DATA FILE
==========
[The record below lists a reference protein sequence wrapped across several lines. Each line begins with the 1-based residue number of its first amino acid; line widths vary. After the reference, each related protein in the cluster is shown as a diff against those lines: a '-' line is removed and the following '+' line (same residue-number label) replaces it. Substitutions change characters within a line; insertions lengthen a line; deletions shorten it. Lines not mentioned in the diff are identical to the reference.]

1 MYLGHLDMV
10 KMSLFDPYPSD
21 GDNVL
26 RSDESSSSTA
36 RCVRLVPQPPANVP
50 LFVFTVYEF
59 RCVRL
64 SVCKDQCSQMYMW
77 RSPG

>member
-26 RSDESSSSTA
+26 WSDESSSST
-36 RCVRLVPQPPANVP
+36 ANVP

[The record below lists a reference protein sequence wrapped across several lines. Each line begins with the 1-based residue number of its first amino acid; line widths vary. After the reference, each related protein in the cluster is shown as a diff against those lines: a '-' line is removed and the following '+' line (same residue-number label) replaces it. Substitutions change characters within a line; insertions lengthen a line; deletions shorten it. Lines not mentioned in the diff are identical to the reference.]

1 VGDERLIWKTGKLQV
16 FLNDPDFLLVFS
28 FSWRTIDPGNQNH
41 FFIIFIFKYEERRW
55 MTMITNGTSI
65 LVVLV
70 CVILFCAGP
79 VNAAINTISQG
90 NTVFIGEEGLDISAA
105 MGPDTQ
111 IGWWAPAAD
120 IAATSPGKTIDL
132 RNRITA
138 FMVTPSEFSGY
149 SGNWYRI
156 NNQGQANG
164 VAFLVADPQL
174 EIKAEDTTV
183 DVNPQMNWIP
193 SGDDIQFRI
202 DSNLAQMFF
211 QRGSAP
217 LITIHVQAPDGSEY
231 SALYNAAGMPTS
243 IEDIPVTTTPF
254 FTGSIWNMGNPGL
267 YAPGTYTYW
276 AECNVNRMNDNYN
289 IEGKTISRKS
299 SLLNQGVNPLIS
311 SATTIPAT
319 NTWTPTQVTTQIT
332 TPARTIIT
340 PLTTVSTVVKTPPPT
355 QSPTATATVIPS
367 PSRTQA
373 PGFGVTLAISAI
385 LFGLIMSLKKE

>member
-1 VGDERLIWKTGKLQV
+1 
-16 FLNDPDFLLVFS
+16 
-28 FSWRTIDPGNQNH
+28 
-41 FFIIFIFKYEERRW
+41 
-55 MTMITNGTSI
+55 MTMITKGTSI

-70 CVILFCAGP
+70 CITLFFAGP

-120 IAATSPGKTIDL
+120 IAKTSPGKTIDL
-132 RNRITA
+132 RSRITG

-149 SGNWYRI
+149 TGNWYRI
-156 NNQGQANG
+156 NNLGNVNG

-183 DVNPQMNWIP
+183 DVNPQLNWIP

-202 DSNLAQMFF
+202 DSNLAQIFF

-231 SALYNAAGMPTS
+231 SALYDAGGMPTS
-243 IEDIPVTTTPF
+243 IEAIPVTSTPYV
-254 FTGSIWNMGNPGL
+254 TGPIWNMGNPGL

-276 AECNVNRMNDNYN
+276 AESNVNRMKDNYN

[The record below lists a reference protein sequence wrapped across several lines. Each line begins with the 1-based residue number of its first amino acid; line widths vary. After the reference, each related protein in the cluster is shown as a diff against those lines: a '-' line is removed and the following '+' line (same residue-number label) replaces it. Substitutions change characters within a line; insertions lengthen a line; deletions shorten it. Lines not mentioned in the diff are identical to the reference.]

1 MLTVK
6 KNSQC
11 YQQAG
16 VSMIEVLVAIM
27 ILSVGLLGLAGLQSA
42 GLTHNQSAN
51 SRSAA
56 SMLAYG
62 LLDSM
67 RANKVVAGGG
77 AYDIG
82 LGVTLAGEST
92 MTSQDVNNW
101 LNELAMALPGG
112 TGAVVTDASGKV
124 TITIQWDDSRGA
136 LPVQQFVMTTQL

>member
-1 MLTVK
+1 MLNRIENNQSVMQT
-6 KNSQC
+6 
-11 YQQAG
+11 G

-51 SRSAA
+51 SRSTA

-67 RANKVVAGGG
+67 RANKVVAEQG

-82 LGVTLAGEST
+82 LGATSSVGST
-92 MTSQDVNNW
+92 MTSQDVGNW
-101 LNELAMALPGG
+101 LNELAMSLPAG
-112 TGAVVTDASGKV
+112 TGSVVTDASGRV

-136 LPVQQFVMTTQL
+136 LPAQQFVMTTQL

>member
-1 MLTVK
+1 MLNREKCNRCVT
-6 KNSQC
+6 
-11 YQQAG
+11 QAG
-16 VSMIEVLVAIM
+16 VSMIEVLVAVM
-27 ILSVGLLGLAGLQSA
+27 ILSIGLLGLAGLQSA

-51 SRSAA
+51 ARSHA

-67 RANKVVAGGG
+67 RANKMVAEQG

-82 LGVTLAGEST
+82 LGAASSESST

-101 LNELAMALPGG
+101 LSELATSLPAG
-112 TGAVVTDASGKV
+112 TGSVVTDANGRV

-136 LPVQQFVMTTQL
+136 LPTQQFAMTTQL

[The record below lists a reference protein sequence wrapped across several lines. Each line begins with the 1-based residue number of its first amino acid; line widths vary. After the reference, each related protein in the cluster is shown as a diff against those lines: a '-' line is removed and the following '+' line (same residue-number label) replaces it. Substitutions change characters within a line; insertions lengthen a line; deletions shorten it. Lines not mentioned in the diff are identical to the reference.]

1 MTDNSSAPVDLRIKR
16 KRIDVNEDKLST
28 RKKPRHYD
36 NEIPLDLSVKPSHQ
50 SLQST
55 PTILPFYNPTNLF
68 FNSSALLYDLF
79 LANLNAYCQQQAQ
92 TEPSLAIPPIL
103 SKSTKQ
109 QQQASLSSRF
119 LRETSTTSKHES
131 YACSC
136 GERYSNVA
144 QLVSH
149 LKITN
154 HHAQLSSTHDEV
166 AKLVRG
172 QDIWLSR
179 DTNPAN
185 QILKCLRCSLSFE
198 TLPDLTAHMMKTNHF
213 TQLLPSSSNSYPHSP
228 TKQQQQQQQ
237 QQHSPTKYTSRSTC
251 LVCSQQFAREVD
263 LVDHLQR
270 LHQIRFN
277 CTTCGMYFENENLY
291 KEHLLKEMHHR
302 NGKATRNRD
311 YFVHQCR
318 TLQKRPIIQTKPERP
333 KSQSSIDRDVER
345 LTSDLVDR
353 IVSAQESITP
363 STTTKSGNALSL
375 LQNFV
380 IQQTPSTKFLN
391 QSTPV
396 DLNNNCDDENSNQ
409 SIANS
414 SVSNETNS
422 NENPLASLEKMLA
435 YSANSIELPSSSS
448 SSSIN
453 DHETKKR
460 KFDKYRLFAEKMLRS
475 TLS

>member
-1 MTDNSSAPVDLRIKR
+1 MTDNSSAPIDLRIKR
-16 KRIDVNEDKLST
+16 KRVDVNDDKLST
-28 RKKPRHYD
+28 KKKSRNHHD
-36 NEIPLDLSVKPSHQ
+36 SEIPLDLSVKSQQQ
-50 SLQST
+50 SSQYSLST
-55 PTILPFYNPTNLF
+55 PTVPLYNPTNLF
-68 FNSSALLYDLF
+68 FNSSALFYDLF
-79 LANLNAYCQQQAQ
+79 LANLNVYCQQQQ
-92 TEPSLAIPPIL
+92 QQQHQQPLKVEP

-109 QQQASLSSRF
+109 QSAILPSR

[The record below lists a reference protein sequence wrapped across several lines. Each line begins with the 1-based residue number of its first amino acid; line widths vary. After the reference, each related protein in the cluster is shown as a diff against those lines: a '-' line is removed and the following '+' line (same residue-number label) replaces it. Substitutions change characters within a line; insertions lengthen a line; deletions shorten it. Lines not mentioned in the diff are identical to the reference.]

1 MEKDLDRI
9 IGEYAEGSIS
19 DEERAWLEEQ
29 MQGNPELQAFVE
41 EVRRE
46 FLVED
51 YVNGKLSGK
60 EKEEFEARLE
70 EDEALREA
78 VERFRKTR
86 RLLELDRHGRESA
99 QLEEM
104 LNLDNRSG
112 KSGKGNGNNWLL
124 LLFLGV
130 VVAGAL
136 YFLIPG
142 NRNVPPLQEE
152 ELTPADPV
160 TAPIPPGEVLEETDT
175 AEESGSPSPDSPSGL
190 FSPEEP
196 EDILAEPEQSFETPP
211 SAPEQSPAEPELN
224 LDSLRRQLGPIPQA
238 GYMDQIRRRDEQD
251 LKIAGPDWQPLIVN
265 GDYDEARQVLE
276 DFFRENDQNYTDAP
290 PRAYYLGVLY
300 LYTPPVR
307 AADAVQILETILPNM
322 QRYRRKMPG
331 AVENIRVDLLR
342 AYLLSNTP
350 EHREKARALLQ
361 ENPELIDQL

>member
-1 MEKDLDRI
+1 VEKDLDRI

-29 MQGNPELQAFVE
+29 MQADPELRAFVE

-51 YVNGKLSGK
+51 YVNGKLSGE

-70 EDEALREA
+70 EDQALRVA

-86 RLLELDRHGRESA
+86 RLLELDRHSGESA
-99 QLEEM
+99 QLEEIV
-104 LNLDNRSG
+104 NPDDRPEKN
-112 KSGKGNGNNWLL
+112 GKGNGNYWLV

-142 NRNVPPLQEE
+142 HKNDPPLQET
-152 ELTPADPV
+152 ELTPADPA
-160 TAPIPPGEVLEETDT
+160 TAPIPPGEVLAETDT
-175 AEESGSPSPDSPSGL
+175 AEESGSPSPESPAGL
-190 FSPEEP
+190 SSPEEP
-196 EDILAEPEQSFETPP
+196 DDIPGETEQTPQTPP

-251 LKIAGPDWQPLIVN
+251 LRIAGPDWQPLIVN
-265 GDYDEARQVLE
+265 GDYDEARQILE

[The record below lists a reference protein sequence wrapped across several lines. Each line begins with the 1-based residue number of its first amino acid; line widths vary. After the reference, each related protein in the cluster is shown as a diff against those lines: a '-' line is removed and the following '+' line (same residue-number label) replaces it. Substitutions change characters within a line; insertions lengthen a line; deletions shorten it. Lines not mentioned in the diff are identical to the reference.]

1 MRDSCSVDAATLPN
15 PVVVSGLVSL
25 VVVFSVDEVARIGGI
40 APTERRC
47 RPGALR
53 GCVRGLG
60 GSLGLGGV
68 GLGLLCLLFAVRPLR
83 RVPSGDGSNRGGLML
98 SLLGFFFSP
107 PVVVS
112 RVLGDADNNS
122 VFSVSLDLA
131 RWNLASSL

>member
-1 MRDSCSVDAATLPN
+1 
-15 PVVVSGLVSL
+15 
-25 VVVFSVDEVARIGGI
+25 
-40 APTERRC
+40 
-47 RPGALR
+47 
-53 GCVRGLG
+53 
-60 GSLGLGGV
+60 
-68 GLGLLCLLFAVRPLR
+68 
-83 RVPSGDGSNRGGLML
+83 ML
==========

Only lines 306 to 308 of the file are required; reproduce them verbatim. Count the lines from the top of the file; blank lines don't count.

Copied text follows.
131 RWNLASSL

>member
-1 MRDSCSVDAATLPN